Breaking Down the Basics of Leave No Trace

The off-the-charts level of outdoor recreation seen across much of the country last year on account of the pandemic—a dramatic spike in the steadily rising popularity of the pastime—underscored just how critical Leave No Trace (LNT) ethics are. We’ve all seen those beaten-down tarns and whitewater riversides suffering from the whole “loved-to-death” routine. Now more than ever, there are no excuses for not thinking seriously about your own impact on the landscape when you lace on those hiking boots, pump up the bike tires, or butterfly-coil that climbing rope.

The go-to resource for beefing up your LNT skillset is the Leave No Trace Center for Outdoor Ethics, so we recommend hustling over there for a refresher course (especially if you’re drawing a blank recalling any of the mantra-worthy LNT Seven Principles). To set the stage, though, we’re going to sketch out the low-impact lowdown in this post and parse out some LNT subtleties for good measure.

Doing Your Homework

Best LNT practices depend a lot on location. They vary from ecosystem to ecosystem: desert vs. forested mountains, for example. And they can vary depending on how much visitation an area receives (which we’ll get more into later). So research your destination ahead of the time, getting a sense for its popularity, the ecological communities you’ll be recreating in, and current conditions.

A man and a women looking at a map that is laid over over a rock on top of a mountain. Be sure to do your research, understand the area, and learn how you can leave no trace before heading out on your adventure.

Do the Durable

A defining tenet of LNT is sticking to durable surfaces when traveling outdoors. When trekking cross-country or setting up camp, favor whenever possible such substrates as gravel, sand, bare rock, and snow: surfaces only lightly or temporarily impacted by foot traffic, and where you’re likely to leave behind either little sign of your passage or evidence that’ll melt out or naturally dissipate in short order.

If you have to walk or camp on softer groundcover, duff and dry grass tend to withstand impact better than moister grass; grass in general is hardier underfoot than woody shrublets. Especially vulnerable vegetation includes wet meadows, riparian zones, and alpine meadows and tundra. Unless you’re camped on exposed rock or sand, move your tent every night or two to lessen impacts on groundcover.

In drylands, learn how to recognize and avoid stepping on cryptobiotic soil crust: communities of cyanobacteria, lichen, and other organisms that form a blackish, living skim over bare ground.

You should avoid mud, puddles, and pools when hiking off-trail. If you encounter muck or standing water on the trail, though, walk through it rather than detouring around.

Single File vs. Fanning Out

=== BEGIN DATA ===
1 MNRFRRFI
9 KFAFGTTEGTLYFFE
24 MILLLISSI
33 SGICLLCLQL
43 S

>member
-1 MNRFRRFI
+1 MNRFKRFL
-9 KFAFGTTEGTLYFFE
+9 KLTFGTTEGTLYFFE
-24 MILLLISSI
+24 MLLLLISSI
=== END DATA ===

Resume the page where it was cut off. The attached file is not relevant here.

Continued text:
Speaking of trail-hiking, stick to the middle of the tread (again, even if it’s gloppy), which demands that a group tramp along single-file.

But single-file’s a no-no when hiking cross-country in a group: More feet over the same patch of ground results in greater damage to vegetation and soil, and furthermore increases the likelihood that a visible user trail will be stomped out and tempt later visitors to follow.

 

Group Size: Small But Sweet

All else being equal, it’s better to foray into the backcountry in smaller groups. Large parties can’t help but have a bigger impact on the landscape, even if everybody’s conscientious—and, mathematically speaking, the probability of one or two less-than-conscientious members increases with group size. There’s also inevitably the ramped-up noise factor.

If you’ve got a big crew, consider recreating in a more developed or well-used area with established group sites.

Two people walking on a dirt trail through a forest. Minimize your impact by traveling in small groups.

 

Trail Etiquette & Right of Way

Knowing how to share the trail with other users is also part of a LNT approach. Stepping off-trail should be kept to a minimum to prevent erosion and trampling, so know basic backcountry right-of-way: Hikers and mountain bikers alike yield to horses, mules, and other stock, while mountain bikers yield to hikers and downhill hikers yield to uphill ones.

That said, some LNT-savvy hikers yield at an appropriate spot regardless of whether they’re going up- or downhill on the off-chance approaching hikers don’t know the protocol, which can lead to the trail version of chicken and last-minute sidestepping onto fragile groundcover.

Speaking of, if you are giving way and you need to step off the trail to provide enough room or avoid frightening stock, be careful where you place your feet and choose a spot where you’re stepping on a durable surface such as a trailside rock, or at least on the least amount of vegetation as possible.

Keep your party’s noise to a minimum, too, when trail-hiking. Making too much noise detracts from the experience of other outdoor users; more importantly, it can disturb wildlife within earshot (and many critters have keen hearing, needless to say). An exception is when making more noise is required for bear safety, as when you’re passing through dense vegetation or paralleling a loud creek or river.